LOS ANGELES (Reuters) - U.S. delivery companies are halting “white glove” in-home delivery and set-up of TVs, sofas and exercise equipment in a handful of cities to limit contact with customers in an effort to help contain the spread of coronavirus and protect drivers.
Chicago-based SEKO has halted “over the threshold” service in Seattle, Spokane, Portland and San Francisco, Brian Bourke, SEKO’s chief growth officer, told Reuters.
The company is now calling every in-home delivery customer and giving them the option to delay, reschedule, or have items left on porches or in garages. Drivers also can decline to enter a home if they feel it is unsafe, Bourke said.
“The delivery experience is going to be different for the foreseeable future,” said Bourke, who is watching outbreak trends closely.
Transportation companies are moving to protect truck and delivery drivers, who are vital to keeping food, medical supplies and e-commerce moving as people in the United States begin sheltering at home in an effort to slow an expected wave of cases of COVID-19, the respiratory illness caused by the sometimes deadly new coronavirus.
“They are on the front lines,” Bourke said of transportation workers.
Rival XPO also stopped in-home deliveries in quarantine areas in the United States, company spokeswoman Erin Kurtz said.
Transportation and delivery companies are scrambling to respond to demand shifts wrought by the fast-spreading virus, which has killed more than 7,000 globally, including at least 74 people in the United States.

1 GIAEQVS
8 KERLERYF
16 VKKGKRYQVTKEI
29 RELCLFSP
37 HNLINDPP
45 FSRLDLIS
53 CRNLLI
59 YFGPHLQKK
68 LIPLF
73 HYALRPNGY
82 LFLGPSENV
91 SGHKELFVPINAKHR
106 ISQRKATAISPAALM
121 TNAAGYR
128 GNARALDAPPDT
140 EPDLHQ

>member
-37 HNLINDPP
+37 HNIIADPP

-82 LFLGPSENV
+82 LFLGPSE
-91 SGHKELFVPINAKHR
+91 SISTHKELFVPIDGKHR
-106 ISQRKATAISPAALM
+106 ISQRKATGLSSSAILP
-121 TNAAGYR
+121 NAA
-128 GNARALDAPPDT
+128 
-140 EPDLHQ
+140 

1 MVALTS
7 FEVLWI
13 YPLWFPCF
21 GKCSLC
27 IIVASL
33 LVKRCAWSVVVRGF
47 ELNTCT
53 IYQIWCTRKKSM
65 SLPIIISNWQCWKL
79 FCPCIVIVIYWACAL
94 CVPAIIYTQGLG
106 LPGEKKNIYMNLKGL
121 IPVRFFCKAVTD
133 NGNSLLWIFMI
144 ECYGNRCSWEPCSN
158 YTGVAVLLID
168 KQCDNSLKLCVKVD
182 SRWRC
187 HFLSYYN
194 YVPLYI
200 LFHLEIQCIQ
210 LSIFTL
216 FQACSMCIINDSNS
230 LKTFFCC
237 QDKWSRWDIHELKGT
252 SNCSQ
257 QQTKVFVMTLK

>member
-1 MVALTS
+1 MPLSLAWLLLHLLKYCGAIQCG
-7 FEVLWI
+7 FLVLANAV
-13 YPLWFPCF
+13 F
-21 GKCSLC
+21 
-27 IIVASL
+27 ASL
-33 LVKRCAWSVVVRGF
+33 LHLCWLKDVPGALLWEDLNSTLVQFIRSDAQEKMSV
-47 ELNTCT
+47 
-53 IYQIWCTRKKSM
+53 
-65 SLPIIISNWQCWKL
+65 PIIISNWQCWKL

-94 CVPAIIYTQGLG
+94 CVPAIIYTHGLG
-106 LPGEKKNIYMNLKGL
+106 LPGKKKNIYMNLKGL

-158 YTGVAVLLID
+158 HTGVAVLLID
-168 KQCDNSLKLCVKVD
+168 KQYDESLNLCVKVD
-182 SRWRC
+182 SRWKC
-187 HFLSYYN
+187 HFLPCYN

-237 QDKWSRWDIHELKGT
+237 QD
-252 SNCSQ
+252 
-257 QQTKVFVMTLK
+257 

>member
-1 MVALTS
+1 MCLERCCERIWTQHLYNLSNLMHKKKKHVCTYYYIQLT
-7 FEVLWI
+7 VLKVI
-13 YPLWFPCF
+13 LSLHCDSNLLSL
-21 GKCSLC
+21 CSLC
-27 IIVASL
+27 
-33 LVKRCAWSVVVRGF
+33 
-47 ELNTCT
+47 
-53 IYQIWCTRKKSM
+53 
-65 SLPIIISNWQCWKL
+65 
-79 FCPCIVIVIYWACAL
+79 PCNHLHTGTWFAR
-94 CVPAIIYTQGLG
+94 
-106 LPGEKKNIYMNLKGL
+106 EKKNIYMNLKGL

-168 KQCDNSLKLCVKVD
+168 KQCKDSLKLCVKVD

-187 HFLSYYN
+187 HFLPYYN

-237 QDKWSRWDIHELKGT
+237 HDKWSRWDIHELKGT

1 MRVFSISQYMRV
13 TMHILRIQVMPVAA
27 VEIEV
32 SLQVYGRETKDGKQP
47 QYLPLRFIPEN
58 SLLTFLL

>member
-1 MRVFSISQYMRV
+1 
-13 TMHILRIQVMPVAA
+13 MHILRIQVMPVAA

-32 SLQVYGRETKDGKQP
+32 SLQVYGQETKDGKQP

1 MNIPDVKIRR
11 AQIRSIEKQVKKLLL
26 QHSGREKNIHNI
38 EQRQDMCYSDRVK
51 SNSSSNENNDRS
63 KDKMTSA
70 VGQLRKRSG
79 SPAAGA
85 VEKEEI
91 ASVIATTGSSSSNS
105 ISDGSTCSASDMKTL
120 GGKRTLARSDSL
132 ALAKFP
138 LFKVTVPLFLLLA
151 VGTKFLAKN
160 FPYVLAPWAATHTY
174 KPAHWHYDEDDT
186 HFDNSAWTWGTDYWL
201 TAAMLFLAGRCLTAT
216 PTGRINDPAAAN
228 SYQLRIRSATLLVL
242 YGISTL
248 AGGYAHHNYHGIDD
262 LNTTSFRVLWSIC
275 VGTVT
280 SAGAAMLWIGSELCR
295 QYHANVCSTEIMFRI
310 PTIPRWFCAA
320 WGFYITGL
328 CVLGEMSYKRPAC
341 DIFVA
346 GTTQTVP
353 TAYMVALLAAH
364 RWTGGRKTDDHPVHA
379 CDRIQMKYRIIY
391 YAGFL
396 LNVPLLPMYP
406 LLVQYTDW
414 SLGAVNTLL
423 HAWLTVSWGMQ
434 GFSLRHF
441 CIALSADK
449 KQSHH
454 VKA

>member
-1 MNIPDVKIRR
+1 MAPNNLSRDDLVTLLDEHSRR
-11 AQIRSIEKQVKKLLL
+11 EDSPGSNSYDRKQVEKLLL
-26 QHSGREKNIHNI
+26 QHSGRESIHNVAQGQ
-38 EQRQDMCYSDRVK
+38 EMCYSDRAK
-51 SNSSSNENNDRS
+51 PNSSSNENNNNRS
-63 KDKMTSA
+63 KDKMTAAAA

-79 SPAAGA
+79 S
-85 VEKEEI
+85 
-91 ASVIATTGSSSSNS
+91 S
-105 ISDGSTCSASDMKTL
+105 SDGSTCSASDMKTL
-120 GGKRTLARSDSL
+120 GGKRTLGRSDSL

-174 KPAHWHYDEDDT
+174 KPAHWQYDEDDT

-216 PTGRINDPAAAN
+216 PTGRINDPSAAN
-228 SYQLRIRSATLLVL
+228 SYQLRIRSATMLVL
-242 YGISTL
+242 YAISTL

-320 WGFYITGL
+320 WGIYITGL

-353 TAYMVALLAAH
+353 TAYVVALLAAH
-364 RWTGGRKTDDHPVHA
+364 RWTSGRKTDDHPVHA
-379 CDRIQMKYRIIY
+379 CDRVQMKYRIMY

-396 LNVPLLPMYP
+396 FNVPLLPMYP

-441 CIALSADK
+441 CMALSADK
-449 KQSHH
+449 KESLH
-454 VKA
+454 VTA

SEKO has begun identifying space in warehouses that could be used to stage medical devices, hospital beds, masks and other supplies for quick deployment to outbreak hotspots.
“Hospitals don’t have warehouses attached to them,” Bourke said.
California-based Pyramid Logistics, which provides transportation and services for events, on Monday put out a call to companies whose suppliers are suddenly overbooked.
“As we have seen trade shows pause temporarily, we are restructuring our trucking and transportation services to assist corporations in need,” Pyramid principal Rob Dissman said in a statement.
United Parcel Service Inc UPS.N, the world's biggest package delivery firm, is working with federal, state and local governments to keep its trucks - and planes - running throughout the outbreak.
“We ... have been granted permission to continue operating, even in cities or communities where there are border closures or enforced restrictions on commercial activities,” UPS spokesman Glenn Zaccara said.
Reporting by Lisa Baertlein in Los Angeles; Editing by Bill Berkrot
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